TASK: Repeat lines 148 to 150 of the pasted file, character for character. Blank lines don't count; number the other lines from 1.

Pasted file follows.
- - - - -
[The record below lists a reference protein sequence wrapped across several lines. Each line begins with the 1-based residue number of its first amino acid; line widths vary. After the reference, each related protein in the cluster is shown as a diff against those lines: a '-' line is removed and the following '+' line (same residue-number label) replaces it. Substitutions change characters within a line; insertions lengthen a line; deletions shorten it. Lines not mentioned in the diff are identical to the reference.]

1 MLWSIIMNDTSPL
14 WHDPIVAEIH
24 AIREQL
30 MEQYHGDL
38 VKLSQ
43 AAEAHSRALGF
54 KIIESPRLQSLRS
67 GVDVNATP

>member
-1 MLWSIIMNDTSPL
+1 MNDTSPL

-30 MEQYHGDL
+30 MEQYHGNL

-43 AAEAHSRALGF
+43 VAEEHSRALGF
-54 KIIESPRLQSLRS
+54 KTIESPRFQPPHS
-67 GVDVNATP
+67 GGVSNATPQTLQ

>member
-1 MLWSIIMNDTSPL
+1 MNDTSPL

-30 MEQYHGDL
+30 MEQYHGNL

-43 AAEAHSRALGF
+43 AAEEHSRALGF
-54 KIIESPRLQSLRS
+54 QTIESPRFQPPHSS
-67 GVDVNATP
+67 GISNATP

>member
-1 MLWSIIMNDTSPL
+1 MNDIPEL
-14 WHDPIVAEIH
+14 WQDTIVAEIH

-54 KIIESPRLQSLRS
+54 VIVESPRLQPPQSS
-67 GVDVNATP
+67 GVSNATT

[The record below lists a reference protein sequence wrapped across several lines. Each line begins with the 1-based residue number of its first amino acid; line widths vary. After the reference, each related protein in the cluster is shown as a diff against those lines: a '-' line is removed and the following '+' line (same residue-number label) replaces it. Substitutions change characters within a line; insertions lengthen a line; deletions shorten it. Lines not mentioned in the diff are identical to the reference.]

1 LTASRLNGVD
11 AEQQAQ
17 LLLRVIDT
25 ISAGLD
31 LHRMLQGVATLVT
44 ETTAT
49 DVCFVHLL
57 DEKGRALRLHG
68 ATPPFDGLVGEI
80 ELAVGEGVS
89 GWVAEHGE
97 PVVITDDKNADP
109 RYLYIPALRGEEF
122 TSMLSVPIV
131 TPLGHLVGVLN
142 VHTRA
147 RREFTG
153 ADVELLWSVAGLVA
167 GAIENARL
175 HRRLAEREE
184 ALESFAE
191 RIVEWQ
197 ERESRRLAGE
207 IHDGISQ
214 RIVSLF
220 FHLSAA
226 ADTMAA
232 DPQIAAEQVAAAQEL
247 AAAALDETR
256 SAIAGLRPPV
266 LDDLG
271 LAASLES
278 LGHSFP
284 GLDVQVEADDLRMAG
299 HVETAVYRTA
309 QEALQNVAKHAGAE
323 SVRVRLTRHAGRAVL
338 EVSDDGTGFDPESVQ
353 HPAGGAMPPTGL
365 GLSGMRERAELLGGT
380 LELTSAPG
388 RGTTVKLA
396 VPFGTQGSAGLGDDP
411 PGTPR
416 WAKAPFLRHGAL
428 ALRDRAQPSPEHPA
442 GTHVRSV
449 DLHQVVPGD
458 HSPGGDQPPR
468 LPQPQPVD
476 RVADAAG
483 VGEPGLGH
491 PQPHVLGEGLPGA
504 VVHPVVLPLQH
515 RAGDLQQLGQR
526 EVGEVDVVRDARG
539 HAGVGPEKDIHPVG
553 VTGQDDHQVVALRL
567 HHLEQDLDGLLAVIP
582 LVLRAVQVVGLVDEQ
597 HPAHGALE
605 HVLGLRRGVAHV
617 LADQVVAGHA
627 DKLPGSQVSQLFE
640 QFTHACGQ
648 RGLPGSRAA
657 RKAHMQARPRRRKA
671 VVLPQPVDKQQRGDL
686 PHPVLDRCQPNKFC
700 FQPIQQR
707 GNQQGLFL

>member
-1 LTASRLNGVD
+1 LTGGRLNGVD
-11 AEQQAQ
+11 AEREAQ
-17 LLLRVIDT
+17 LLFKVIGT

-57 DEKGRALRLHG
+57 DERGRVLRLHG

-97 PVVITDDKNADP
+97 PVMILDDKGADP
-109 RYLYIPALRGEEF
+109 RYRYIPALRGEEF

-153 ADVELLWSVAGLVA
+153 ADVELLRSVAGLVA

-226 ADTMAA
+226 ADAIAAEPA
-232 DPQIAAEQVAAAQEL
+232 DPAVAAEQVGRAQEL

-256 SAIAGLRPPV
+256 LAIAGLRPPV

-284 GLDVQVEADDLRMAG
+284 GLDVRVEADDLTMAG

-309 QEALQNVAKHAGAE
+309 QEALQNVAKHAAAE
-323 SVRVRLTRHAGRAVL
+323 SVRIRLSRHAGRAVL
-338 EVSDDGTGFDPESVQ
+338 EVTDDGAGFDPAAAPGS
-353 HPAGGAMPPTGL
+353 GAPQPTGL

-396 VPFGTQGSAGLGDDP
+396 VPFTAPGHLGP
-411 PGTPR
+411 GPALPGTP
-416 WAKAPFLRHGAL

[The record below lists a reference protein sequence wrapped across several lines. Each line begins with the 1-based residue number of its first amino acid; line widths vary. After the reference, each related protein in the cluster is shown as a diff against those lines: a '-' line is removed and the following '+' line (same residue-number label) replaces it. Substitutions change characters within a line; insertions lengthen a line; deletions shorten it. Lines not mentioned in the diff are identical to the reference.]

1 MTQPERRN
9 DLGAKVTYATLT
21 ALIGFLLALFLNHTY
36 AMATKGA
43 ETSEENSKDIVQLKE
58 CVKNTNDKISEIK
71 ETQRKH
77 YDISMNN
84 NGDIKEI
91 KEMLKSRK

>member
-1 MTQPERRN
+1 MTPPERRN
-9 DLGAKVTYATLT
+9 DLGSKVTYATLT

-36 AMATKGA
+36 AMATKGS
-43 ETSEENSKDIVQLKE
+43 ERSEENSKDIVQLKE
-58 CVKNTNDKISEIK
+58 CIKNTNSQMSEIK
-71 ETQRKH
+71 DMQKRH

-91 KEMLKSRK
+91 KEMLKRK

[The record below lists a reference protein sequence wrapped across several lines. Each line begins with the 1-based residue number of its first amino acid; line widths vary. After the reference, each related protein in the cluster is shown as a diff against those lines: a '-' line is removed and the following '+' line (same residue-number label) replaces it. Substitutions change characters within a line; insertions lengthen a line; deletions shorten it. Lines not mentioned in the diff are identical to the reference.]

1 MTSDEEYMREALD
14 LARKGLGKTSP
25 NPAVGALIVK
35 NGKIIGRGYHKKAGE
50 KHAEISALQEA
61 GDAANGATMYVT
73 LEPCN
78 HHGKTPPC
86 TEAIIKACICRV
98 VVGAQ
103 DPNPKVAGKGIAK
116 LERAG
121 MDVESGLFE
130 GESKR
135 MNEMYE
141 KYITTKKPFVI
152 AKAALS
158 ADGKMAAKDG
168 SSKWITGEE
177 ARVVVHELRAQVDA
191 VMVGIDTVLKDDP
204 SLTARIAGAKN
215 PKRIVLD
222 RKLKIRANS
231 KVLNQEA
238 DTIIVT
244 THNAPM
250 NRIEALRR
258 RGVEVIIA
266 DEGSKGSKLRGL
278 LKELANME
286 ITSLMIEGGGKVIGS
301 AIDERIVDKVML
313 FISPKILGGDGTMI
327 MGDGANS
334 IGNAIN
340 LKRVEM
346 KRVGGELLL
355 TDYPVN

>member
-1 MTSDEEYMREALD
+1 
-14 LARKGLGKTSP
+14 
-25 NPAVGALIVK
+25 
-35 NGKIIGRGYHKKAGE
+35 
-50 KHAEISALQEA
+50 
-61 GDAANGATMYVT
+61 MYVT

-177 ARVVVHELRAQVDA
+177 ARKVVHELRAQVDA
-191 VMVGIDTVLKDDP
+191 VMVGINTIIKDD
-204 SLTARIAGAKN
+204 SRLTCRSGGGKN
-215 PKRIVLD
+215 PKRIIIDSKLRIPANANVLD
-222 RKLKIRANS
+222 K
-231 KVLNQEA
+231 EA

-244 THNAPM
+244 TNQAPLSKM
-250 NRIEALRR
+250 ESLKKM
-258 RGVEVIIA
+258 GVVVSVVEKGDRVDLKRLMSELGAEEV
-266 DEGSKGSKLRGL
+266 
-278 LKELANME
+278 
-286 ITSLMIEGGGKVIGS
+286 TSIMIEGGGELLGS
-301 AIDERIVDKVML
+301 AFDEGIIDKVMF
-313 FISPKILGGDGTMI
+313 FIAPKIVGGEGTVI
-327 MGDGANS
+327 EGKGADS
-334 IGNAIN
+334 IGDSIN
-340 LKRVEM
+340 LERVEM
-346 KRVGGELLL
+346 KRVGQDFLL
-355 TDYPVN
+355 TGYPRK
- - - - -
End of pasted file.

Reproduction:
-416 WAKAPFLRHGAL

[The record below lists a reference protein sequence wrapped across several lines. Each line begins with the 1-based residue number of its first amino acid; line widths vary. After the reference, each related protein in the cluster is shown as a diff against those lines: a '-' line is removed and the following '+' line (same residue-number label) replaces it. Substitutions change characters within a line; insertions lengthen a line; deletions shorten it. Lines not mentioned in the diff are identical to the reference.]

1 MTQPERRN